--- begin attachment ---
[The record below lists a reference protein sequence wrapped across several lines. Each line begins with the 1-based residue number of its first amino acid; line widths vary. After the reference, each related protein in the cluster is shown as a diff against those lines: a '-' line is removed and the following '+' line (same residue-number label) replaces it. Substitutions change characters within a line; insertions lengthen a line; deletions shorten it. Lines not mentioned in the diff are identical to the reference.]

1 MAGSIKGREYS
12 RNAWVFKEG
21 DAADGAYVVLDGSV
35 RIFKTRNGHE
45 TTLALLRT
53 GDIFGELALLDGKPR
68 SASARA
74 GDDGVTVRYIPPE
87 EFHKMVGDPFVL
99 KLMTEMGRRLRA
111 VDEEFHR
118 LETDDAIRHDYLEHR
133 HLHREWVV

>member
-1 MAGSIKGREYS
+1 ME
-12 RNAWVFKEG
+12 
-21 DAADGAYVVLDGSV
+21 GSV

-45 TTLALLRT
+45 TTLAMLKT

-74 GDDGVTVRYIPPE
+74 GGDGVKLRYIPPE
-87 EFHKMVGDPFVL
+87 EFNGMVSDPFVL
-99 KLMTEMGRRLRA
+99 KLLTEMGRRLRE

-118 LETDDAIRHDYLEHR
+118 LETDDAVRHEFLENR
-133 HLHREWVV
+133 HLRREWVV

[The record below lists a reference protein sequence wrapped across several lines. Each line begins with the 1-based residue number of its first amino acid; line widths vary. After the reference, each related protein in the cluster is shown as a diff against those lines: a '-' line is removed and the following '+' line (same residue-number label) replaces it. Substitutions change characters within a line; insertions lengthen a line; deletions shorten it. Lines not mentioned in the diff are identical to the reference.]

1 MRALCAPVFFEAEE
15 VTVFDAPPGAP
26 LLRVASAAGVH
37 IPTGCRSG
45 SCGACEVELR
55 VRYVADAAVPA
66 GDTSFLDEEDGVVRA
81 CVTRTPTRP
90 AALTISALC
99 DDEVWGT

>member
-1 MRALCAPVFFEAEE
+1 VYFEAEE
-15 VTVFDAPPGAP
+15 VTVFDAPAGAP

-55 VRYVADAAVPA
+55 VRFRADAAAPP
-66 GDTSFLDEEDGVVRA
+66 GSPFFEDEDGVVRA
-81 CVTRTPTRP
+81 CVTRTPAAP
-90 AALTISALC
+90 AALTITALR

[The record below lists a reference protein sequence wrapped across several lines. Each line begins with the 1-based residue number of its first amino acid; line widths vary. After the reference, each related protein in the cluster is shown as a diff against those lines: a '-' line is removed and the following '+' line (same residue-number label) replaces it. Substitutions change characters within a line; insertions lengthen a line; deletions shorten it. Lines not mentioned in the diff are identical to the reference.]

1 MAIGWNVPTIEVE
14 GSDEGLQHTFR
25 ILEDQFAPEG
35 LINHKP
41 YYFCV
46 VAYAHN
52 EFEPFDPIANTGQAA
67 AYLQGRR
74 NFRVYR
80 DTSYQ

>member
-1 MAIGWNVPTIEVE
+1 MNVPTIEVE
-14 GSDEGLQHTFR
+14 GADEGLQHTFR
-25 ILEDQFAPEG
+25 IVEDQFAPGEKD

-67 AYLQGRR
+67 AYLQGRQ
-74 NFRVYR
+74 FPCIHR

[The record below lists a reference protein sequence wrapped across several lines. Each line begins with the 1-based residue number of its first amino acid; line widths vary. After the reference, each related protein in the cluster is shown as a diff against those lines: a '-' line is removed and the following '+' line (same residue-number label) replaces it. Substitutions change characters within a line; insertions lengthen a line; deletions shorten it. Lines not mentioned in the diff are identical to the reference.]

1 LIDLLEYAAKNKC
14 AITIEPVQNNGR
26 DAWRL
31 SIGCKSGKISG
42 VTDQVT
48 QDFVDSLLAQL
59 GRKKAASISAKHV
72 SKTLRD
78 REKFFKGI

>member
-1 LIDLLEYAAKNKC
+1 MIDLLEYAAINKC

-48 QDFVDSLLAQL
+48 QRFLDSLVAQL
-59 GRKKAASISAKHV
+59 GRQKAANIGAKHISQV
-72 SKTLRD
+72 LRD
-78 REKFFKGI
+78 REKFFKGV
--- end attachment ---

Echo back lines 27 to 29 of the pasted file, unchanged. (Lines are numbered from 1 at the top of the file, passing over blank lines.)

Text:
+87 EFNGMVSDPFVL
-99 KLMTEMGRRLRA
+99 KLLTEMGRRLRE